[title of show] is one of those theatre rarities: a clever chamber musical about the creative process used in creating plays or musicals -- or anything else, for that matter. Two gay men, best o’ friends, decided to write a musical for the upcoming New York Musical Theatre Festival. They enlist each of their best female friends to round out what they’re doing: writing down as dialogue every single thing that went into making their musical: the inane words; the pointed observations; their own insecurities, etc. Nothing profound on the surface, but telling volumes about how humans, especially artists, react negatively to childhood criticisms, illustrated in their song Die, Vampire, Die!:
“You have a movie to make, Shrinky Dinks you can bake, but you best grab a stake, ‘cause, in sweep the vampires, in creep the vampires, knee deep in vampires, filling you with doubt and insecurity ‘bout what your art should be. In sweep the vampires…”
By chronicling its development, and breaking the fourth wall, the audience becomes part of the process, drawn from self-awareness of how these things are often composed. It’s a lovely little show, with no set, minimal costumes, good use of lights, an original score that also references musicals which came before it. If you can, take physical notes of every musical mentioned, from “Into the Woods,” to “Ruthless,” “Barnum,” “Hot September,” “Shrek,” “Billy Elliott,” “Young Frankenstein,” “Chess,” “Mame,” “I Love my Wife,” “Got to Go Disco,” “The Golden Apple,” “Big Deal,” “Oh, Capitan,” “Smile,” “Merrily We Roll along,” “Wicked,” “A Chorus Line,” “Sunday in the Park with George,” “Aspects of Love,” On the Town,” and a gaggle of other Broadway and Off-Broadway titles I didn’t pick up on. It’s a show-fairy’s wet-dream.
Because so much emphasis is on the sexuality of the cast (the show could be titled “Two Fags and Their Fag Hags,” – which I do not suggest, as that would be rude), “gay” is prominently on display, apparently more-so than with the New York cast. “Hunter” and “Jeff” are the first names of the male characters, no accident as they are the first names of the co-creators, Hunter Bell (book) and Jeff Bowen (music and lyrics), who originated these roles. So far, so good. Then we add “Susan” and “Heidi,” the first names of the two women who also contributed to the original development/writing/ad-libbing. You have never seen this kind of show, nor will you again, and while it is a tad precious in its conceit, it is thoroughly professional in the finished fact of it.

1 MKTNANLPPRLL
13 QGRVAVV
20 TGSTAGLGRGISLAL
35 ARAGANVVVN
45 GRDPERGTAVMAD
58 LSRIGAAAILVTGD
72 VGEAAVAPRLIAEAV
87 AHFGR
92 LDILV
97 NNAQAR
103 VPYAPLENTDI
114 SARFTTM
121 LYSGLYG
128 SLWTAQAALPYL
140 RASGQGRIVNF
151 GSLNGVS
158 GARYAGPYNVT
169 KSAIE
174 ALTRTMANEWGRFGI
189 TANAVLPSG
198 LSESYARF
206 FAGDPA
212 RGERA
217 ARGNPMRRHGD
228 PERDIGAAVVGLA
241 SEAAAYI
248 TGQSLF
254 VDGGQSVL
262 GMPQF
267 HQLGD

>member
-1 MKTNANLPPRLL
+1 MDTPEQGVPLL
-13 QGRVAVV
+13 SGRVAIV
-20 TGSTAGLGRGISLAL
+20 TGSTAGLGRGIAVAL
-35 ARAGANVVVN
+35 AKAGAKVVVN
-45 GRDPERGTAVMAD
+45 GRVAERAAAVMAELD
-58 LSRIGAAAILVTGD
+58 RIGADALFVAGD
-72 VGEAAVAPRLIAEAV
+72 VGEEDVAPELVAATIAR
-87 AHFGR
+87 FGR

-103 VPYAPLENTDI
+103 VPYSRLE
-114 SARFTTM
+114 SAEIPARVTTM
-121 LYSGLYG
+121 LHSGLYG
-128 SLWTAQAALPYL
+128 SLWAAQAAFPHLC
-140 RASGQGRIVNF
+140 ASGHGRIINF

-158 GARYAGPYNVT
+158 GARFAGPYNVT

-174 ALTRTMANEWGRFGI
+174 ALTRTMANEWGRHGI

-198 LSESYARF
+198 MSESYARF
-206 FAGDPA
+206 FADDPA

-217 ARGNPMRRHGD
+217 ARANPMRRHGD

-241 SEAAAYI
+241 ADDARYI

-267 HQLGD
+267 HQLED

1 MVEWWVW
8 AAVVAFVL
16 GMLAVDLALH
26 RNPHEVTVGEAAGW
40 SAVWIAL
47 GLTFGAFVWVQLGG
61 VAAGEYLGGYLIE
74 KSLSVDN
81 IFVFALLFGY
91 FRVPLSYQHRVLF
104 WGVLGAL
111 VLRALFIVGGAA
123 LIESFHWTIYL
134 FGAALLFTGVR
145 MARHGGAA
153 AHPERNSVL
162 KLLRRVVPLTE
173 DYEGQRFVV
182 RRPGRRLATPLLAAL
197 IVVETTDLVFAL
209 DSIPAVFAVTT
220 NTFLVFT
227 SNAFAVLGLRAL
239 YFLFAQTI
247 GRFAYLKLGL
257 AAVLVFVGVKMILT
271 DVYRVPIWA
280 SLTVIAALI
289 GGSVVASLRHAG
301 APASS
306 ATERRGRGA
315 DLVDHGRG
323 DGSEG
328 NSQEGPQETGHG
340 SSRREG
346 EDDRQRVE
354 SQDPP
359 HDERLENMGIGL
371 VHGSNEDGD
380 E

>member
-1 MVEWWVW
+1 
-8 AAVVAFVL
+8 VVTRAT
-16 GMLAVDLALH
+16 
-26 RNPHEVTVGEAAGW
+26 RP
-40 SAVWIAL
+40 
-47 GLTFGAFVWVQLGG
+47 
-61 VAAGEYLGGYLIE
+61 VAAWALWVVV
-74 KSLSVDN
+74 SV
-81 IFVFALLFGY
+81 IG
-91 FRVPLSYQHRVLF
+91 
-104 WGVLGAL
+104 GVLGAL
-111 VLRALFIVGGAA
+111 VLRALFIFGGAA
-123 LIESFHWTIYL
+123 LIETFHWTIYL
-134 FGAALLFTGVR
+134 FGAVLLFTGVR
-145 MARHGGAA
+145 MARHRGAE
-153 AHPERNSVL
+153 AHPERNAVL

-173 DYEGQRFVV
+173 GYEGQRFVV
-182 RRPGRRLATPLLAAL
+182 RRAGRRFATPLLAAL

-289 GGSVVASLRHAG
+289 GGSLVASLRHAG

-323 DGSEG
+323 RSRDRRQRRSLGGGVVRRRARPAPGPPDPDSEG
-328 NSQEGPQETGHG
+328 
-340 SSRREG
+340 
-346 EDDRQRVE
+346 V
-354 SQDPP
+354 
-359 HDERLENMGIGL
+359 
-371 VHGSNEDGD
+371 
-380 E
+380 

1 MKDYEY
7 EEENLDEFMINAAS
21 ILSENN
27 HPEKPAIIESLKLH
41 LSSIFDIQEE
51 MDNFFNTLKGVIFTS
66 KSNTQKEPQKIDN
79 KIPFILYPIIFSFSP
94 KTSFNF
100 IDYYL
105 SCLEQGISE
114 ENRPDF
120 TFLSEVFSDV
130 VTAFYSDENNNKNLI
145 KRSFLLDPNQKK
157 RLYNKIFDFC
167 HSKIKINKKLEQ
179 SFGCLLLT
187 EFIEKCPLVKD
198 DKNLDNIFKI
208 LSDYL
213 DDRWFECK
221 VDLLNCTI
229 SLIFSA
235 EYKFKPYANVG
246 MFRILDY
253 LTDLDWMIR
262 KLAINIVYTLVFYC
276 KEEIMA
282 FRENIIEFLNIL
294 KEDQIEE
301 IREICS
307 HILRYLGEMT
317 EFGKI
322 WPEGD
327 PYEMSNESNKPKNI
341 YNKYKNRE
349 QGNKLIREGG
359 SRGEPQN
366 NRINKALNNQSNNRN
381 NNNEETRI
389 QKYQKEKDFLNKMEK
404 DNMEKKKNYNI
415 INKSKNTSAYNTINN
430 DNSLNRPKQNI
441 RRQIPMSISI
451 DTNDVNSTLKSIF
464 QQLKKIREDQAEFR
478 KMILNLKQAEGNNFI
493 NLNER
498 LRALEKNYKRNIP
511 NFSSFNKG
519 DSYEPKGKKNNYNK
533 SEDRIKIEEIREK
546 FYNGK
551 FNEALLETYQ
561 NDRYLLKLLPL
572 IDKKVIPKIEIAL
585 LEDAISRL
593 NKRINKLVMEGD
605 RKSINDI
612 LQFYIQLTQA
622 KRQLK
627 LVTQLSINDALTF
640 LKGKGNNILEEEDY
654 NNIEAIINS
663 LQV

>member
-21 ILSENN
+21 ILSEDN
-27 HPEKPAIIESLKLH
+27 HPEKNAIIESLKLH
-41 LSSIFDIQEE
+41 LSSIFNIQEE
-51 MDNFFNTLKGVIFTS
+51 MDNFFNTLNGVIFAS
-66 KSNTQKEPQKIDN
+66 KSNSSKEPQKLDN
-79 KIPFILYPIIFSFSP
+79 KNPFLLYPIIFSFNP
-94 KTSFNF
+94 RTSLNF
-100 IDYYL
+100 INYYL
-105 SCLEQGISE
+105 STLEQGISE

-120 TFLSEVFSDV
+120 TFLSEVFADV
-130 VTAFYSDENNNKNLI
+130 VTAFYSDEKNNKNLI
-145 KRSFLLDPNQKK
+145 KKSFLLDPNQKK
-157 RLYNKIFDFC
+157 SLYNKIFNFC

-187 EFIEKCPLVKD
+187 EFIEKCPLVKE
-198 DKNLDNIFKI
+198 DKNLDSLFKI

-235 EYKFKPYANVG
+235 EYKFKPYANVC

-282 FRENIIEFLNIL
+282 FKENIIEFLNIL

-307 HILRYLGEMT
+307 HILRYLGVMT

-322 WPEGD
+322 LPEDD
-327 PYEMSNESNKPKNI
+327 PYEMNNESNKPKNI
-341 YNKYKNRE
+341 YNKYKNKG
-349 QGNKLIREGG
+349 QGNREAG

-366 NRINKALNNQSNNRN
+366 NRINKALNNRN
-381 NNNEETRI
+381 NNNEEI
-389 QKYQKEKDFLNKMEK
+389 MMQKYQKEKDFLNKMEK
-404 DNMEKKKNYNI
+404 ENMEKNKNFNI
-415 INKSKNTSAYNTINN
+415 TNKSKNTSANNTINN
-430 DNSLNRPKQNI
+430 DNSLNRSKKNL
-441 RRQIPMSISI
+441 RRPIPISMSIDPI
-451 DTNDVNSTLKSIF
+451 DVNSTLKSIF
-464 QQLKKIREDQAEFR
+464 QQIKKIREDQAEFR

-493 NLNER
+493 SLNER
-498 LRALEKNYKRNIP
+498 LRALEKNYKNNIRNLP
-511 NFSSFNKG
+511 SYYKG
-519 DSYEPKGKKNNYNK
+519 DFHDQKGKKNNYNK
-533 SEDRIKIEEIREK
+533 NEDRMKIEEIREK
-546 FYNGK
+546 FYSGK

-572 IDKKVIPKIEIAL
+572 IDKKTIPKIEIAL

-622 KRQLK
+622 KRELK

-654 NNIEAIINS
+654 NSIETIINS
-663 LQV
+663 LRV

This particular cast has strong voices and proper acting: Micah McCain is a Big Ol’ Girl Hunter. Tall and rather nelly, he ends up making us care about his character by dint of personality and charm. Jeffrey Landman is a more traditional, if neurotic, Jeff; Jennifer R. Blake is a strong Susan, the one with the huge insecurities about voice and dance-ability, and Carey Peters nicely does her Heidi, a character more comfortable with herself as an actress and singer. The small cast is rounded off by handsome Gregory Nabours, as Larry, the superb keyboardist who is allowed a few lines. He also is flirtatious with Heidi, balancing somewhat the “gayness” of the show.
Now, mind you, the characters’ sexuality is never a hindrance to the evening, as it is all done in fun and in fairness to everyone. The American Theatre has not been particularly homophobic, or racist, or even sexist, for some decades. And as the show is playful in the extreme, running a tad over 90 minutes, with no intermission, it is a genuine delight. Nabours’ musical direction and Michael A. Sheppard’s stage direction combine to keep us entertained, as well as enlightened. What better combination to see on any stage?
[title of show] plays Wednesdays through Sundays at the Celebration Theatre, 7051B Santa Monica Blvd, West Hollywood, CA, until September 5th, 2010. For tickets: 323.957.1884 or at their website: www.celebrationtheare.com.